• J. Faith Malicdem

Why PieFace?

By J. Faith Malicdem // Dec. 16, 2019

In sixth grade, I sat behind a Dell computer screen in my Sanrio pajamas all day, wearing a Sony headset so I could communicate with my teacher and classmates digitally. It was my first year of online school—a phase of experimental academia proposed by my parents. Being the first child of three came with many disadvantages, and one of them was being a predetermined guinea pig. But with the discovery of online interaction outside of Club Penguin and Yahoo chatrooms came the emergence of my obsession over social media.

Twitter served as a gateway to my journalistic beat today. It looked a little different then, though.

My Following tab consisted of Disney and Nickelodeon stars Zendaya, Bridgit Medler and Keke Palmer. I was on top of the preteen advertising market, keeping up with news of shows airing on the mouse-dictated television channel. I knew about everyone involved; the actors, the screenwriters, and the producers. My feed was flooded with my own tweets “reporting” on these television shows. I was a glorified fan account.

Sabrina Carpenter responding to me being a fangirl at age 12

Then, it dawned on me: I could start a blog. And I did. It was called the Music Highway.

I took the liberty of direct messaging all of the D-level stars I possibly could, asking to interview them via Twitter DM. Surely enough, some responded. I sent them questions about how they got into acting, what shooting with their co-stars was like, and what they liked to do in their free time. They’d respond in bullet points, ensuring they’d answered every question I bombarded them with. Eleven year old me would then copy and paste their answers onto a Word document, lacing them in-between contextualizing texts regarding their background written by yours truly.

The interviews would go online, and the stars would share the link on their Twitter feeds. The Music Highway gained traction amongst a sea of hundreds of Selena Gomez fanatics aged ten to thirteen, and soon, I was caught in a flurry of demands to interview Alex Russo herself. But being the award-winning journalist I was, I decided to take on my own writing feats, regardless of what the people wanted. And so, I instead wrote about what to put in your very own mini emergency kit, tailored to fit in your locker and back you up in case of any silly-band-ripping occurrences. You know, as one does.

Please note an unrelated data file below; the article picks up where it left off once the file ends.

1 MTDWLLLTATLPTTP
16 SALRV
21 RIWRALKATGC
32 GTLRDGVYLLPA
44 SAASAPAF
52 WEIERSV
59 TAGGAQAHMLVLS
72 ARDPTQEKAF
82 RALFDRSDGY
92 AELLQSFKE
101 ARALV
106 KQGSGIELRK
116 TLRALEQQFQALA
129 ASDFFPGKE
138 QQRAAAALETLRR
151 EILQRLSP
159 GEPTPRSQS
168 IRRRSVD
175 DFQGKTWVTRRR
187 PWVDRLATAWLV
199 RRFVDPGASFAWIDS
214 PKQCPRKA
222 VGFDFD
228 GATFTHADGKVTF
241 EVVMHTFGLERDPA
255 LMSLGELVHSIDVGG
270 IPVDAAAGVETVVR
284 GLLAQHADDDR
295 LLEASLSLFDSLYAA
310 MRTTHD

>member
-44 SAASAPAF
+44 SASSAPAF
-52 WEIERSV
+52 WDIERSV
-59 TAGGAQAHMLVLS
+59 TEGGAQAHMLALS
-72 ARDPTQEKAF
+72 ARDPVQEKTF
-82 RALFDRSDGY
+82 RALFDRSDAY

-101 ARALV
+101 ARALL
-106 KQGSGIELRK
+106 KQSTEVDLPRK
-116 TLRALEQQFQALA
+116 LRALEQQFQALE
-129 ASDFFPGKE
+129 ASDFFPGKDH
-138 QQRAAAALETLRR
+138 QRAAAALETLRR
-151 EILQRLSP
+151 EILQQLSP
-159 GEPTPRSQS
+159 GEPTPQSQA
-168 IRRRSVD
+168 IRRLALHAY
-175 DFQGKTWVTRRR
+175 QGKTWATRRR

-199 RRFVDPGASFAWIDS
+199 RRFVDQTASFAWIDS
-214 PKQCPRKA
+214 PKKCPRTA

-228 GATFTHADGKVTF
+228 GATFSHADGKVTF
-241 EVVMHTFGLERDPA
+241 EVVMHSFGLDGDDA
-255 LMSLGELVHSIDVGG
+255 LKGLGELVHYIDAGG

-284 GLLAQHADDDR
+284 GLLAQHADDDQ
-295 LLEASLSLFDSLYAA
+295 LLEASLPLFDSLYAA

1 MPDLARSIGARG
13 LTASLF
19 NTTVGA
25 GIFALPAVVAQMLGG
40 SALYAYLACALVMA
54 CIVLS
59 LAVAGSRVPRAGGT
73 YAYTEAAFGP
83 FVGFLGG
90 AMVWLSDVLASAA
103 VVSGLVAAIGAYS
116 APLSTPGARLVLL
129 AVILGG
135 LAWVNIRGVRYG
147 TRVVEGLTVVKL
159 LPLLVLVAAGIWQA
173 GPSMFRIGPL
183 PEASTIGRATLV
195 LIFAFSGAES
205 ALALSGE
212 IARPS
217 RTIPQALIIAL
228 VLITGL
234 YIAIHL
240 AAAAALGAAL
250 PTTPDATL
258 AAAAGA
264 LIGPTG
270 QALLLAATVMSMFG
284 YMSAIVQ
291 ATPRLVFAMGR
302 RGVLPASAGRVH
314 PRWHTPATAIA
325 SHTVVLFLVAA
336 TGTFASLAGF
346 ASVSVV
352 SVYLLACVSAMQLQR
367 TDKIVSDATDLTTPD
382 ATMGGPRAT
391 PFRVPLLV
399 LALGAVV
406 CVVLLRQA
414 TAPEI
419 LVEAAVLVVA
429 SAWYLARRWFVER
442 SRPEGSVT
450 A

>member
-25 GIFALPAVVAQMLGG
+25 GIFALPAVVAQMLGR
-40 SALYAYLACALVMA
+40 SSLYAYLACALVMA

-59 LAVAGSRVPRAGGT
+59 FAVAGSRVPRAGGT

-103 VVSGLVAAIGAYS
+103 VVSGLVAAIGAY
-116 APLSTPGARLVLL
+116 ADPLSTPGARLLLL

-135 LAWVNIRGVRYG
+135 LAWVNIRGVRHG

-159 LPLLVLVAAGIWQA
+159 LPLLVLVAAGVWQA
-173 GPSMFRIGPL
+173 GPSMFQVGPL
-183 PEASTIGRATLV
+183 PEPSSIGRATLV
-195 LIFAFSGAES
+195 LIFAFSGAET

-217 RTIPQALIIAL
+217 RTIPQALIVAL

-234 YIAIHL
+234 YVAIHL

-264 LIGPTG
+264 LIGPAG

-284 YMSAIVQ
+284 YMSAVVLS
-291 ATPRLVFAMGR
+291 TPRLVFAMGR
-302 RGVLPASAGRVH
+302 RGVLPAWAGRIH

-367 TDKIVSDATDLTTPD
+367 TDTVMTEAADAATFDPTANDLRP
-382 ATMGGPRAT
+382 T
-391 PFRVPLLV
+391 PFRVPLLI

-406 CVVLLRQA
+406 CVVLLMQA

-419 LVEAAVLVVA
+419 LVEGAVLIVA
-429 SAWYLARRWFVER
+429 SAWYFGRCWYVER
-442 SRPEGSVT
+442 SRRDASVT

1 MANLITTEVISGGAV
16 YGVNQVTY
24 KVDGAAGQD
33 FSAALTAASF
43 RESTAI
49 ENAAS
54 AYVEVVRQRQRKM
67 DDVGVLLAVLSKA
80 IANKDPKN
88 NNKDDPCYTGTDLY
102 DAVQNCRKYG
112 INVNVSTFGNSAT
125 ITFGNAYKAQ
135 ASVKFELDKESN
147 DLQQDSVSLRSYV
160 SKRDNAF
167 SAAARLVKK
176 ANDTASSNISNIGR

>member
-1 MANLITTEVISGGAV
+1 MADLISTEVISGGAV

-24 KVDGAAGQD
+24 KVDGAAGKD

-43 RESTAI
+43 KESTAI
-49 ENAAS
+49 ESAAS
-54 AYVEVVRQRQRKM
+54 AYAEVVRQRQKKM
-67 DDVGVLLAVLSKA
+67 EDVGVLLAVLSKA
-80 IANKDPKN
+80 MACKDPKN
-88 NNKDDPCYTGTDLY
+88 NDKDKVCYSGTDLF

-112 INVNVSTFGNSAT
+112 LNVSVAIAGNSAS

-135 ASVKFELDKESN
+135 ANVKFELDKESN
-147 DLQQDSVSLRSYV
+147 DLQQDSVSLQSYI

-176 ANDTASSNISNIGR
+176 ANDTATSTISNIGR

My sister and I with Teala Dunn after interviewing her for Music Highway in the middle of a random bowling alley (circa Fall 2012)

The Music Highway continued to garner a substantial amount of readings throughout the fall of 2012 as I wrote about autumnal outfit how-to’s and rising artists who were really just my online-school friends seeking out more views on their Tumblr accounts. Somewhere down the line, an online school classmate of mine wanted in on the project, and she slowly began to take over the website. I then went back to public school in the seventh grade, and the blog hasn’t been tampered with since.

I still took a liking to writing, though, for it served as a creative outlet. However, I ventured into the realm of songwriting when I hit the emotionally potent age of thirteen, contributing my so-called musical talents to an all-girl ‘80s cover band called Nevaeh. But that’s another origin story for a different time.

One of the lead singers in our cover band held a Halloween party our freshman year of high school, and so naturally, I dressed as a 1920s flapper, inspired by Libba Bray’s historical fiction novel, The Diviners. Slang words such as “hotsy-totsy,” “pieface,” and “dumb Dora,” were thrown around and laced into conversation between one of my good friends (to this day!) Liliana and I as we tried to embody a pair of jazz cats that Halloween night. A chain of photos overtook my friend group’s Instagram feeds with corny captions, but Lili captioned her post of the two of us: “it’s been swell, pieface.”

Keep this in mind for later. Heh.

Lili and I, Halloween 2015

It wasn’t until I received a thick envelope in the mail consisting of an invitation to the National Student Leadership Conference (NSLC) when journalistic writing, as a major and career, was brought to my attention. NSLC is a summer enrichment program with locations nationwide that offered varying programs, from Law and Advocacy to Acting Intensives. I was wrapping up my first semester finals as a sophomore in high school when I ultimately decided to accept the invitation to attend the Film, Journalism and Media Arts program at UC Berkeley, unknowingly sealing a stamp of approval that would, quite literally, change my life forever.

Through NSLC, I was taught the nut(graf)s and bolts (lol get it?) of putting together a news package, writing a script for a radio broadcast, and interviewing sources for a story. I also built foundational friendships that I would later deem to be integral to my emotional growth (I love you, Jamilah + Cory!), but again, that’s another origin story for a different time.